You are discovering selves and facets of self that emerge during crisis and your reflection about it. So am I. I can't drive, either. The state requires six months without more seizures, a requirement that ends on Christmas day. I remember nothing of what happened June 25, or the subsequent five hospital days. People tell me I talked with them, but all that has vanished. I know only that the grand mal broke my collar bone and my arm and they still hurt and the hurt mirrors in my other shoulder and back. I've employed caregivers who treat me well. When my wife died in August, loving friends flooded to my side and have watched over me. I have never felt so loved as I have here in Livingston. I've lost cognitive skills, but hope to write a little. My publisher wants jacket copy for my novel Anything Goes, about an early vaudeville troupe in the mining towns of Montana. I think I can deliver. Soon an MRI will determine whether my brain tumor, which triggered the seizures, has grown, and if so, I face surgery. I will be eighty in March, and am finding wondrous new insights even now. I cherish the photos in your postings that illustrate inner and exterior realities. We both walk, and walking is the great healer of the aged.ReplyDelete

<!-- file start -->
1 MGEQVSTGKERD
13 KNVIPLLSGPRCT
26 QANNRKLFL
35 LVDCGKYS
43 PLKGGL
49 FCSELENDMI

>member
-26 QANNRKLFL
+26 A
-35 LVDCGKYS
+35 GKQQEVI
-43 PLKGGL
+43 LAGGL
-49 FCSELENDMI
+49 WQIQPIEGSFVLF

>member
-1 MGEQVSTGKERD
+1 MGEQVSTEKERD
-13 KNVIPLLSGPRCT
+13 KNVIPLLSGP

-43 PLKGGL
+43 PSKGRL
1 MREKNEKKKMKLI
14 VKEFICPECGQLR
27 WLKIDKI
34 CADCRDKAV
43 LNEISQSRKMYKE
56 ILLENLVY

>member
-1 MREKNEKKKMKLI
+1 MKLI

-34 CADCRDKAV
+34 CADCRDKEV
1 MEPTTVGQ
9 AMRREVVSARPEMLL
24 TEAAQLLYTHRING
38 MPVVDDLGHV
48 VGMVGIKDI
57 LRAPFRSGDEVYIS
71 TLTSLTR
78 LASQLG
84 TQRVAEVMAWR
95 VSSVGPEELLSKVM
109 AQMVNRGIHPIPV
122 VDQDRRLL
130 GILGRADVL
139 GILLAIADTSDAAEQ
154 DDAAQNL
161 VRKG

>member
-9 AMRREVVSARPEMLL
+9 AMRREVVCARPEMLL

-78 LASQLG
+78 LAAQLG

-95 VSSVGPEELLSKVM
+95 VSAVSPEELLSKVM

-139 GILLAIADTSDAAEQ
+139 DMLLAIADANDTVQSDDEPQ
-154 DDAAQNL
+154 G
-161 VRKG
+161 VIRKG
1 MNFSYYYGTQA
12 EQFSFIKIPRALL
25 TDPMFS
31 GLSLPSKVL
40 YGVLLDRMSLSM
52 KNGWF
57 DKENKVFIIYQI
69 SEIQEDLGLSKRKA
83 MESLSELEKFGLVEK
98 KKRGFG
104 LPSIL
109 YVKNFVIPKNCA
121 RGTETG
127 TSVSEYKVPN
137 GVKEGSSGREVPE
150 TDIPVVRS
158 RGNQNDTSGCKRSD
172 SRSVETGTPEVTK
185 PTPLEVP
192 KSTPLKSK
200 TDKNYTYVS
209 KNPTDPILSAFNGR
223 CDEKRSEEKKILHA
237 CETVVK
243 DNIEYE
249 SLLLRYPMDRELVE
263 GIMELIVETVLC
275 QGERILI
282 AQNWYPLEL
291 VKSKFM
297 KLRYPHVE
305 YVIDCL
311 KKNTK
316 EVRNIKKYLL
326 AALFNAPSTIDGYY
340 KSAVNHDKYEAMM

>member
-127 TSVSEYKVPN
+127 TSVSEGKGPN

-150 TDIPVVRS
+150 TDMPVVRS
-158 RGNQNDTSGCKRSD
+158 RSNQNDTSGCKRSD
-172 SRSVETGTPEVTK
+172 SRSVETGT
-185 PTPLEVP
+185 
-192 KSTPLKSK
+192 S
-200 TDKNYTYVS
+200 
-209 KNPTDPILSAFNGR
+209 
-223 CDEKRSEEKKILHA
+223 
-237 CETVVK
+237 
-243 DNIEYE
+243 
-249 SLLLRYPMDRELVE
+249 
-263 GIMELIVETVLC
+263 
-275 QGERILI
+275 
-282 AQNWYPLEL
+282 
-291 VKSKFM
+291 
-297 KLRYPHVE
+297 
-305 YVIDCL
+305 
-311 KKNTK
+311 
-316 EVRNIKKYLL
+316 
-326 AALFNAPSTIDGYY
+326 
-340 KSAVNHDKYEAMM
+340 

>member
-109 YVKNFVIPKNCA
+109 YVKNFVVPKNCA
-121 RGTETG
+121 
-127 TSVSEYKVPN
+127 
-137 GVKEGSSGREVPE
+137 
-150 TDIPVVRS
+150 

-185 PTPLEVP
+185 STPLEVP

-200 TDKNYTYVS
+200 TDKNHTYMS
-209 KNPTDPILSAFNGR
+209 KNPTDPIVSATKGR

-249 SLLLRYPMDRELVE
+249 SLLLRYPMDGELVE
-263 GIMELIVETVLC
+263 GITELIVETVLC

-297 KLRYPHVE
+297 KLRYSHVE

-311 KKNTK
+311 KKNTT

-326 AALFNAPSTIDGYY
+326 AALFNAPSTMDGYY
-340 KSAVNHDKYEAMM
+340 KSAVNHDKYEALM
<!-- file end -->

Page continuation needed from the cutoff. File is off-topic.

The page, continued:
Glad to hear you are getting better, looking forward to your new book, think I have read most, maybe all of your others. Good luck with your health and hope it puts you behind the wheel again.Delete
Richard, we are on similar journeys, and I fully agree with your observation that illness like this sheds a whole new light on just about everything. Wishing you the best as you navigate the wonders of medical science. I am glad to know there are friends a plenty to look after you. And I remain eager to read the latest novel.Delete
Mr. Wheeler, that is tough news. I understand now why your blog sites went quiet a while ago. I wish you strength and hope the MRI brings good news. Looking forward to the new novel. MichaelDelete
I'm so sorry things have been blue lately Ron. I don't know if the time change will make that worse or not. At least you're feeling more energy now. When you and your wife are up to it, an invitation to visit me in Tuolumne County is always open. Of course we're getting into snow season soon, so that might affect your decision.ReplyDelete
I miss snow.I'll expect a full report when it arrives there, and pics.Delete
I am glad that you found Barbara Brown Taylor's book helpful. She is a wonderful writer. You might also find Craig Barnes book, "When God Interrupts"? My thoughts and prayers are with you.ReplyDelete
Thanks, my friend. All thoughts and prayers are welcome--and good for both of us.Delete